Power corporate communications director Dominic Fry is still beaming with pride after winning the prestige Company of the Year award at this year's annual bash run by corporate social responsibility (CSR) promoter Business in the Community.
That honour, presented during the summer in recognition of commitment to improving and reporting its impact on society, satisfied an ambition Fry had harboured since he joined the company two years ago.
'I made a vow two years ago that we had to win something at the Business in the Community Awards. Now we've won, I'd like to win it again. That may sound aggressive, but what's the point in doing this just for a year?' he says.
In recent years, Scottish Power - which, since privatisation 11 years ago has grown into a global operation of four businesses (two regulated and two competitive) in the US and UK - has attempted to forge a reputation for innovative CSR work.
Fry, who says CSR has been 'part of Scottish Power's corporate DNA for a long time', can reel off an impressive list of small-scale schemes with which his firm has been involved. Such projects - which range from work with blind schoolchildren to helping youths in the Scottish Highlands find employment - have, he says, made it 'much easier to work with communities'.
But, he hastens to add, CSR initiatives must also have measurable bottom-line benefits. For example, he cites a rural tree-felling and planting programme that meant fewer electricity power-lines were brought down by bad weather and fewer hours of electricity distribution were lost.
Despite the recent BiTC award win, the past couple of years have not been plain sailing for Scottish Power. Compounding a tough 12 months for energy markets - the California energy crisis hit Scottish Power's US interests hard - the company has quit the financial services market, demerged its telecoms business Thus and sold off Southern Water.
But Fry - one of that rare breed of corporate communicators who has spent all his senior career in in-house roles - is no stranger to challenging working environments, having held top comms roles at AT&T from 1990 to 1994, leaving to join Eurotunnel for two years and, a four-year stint at Sainsbury's before joining Scottish Power.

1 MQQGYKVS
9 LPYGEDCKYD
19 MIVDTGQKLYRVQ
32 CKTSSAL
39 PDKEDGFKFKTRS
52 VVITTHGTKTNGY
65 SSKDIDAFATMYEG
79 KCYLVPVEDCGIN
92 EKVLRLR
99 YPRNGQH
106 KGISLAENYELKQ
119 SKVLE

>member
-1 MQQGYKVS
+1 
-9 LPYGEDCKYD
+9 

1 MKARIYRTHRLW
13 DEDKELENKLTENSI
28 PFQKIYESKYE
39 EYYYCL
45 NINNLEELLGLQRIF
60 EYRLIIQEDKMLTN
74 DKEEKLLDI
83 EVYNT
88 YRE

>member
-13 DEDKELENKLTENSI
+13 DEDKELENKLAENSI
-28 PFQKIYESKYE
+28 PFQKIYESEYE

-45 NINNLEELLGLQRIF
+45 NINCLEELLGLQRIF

'The complete making of me' is how Fry -a fluent French speaker - refers to his spell at Eurotunnel, where technical, financial and reputational troubles meant his PR skills were tested to the full.
Centrica European MD Simon Lewis, a friend of Fry's, says: 'Dominic's had tough testing grounds. Eurotunnel was probably the most testing - it doesn't get much tougher than when the banks are on your back.'
Fry is reluctant to talk on the record about his time at Sainsbury's, which he left when CEO Peter Davis brought in Jan Shawe, his former colleague from the Prudential, but, in hindsight, it seems his move to Scottish Power came at a good time, certainly from his family's perspective.
After almost 20 years of working in London, a job at Scottish Power allowed his family to move from London to rural Scotland.
He now lives, with his wife and two young children (aged three and ten months), in a village outside Glasgow. There he can enjoy his passion for walking and fly-fishing.
Fry admits his job now allows him the 'best of both worlds', as he spends most days in Glasgow, jetting down to London once a week and spending around five days per month in the US. He oversees around 40 staff, split between the company's headquarters in Glasgow, and US offices in Salt Lake City, Utah, and Portland, Oregon.
Maitland Consultancy founder Angus Maitland says Fry, with whom he worked when he was at Sainsbury's, has many qualities: 'He's a very professional operator, very loyal to whichever company he works for. He's also a man of integrity and a good motivator of people.'
Andrew Grant, the founder of financial PR agency Tulchan, which has a retained brief with Scottish Power, says Fry has applied the 'consumer ethos he learned at Sainsbury's to a utility firm. He looks at things from a truly corporate perspective and he loves it at Scottish Power.'
With Fry ambitiously setting Scottish Power's sights on a second Company of the Year award, he seems likely to stay at what he says is his 'ideal' job for some while yet.
1990: UK comms head, AT&T
1994: Director of comms, Eurotunnel
1996: Group comms director, Sainsbury's
2000: Group corporate comms director, Scottish Power